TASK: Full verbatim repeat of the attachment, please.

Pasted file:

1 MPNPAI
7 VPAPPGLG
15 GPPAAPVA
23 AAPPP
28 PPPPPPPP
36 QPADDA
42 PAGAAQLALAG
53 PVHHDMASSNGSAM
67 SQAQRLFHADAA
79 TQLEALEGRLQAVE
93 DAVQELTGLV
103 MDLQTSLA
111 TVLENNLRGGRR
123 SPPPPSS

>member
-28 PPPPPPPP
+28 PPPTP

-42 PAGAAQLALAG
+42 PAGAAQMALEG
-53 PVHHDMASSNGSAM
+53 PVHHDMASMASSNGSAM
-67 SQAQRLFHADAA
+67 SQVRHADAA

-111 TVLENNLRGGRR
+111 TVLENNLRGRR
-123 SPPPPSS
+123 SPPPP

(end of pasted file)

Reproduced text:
1 MPNPAI
7 VPAPPGLG
15 GPPAAPVA
23 AAPPP
28 PPPPPPPP
36 QPADDA
42 PAGAAQLALAG
53 PVHHDMASSNGSAM
67 SQAQRLFHADAA
79 TQLEALEGRLQAVE
93 DAVQELTGLV
103 MDLQTSLA
111 TVLENNLRGGRR
123 SPPPPSS

>member
-28 PPPPPPPP
+28 PPPTP

-42 PAGAAQLALAG
+42 PAGAAQMALEG
-53 PVHHDMASSNGSAM
+53 PVHHDMASMASSNGSAM
-67 SQAQRLFHADAA
+67 SQVRHADAA

-111 TVLENNLRGGRR
+111 TVLENNLRGRR
-123 SPPPPSS
+123 SPPPP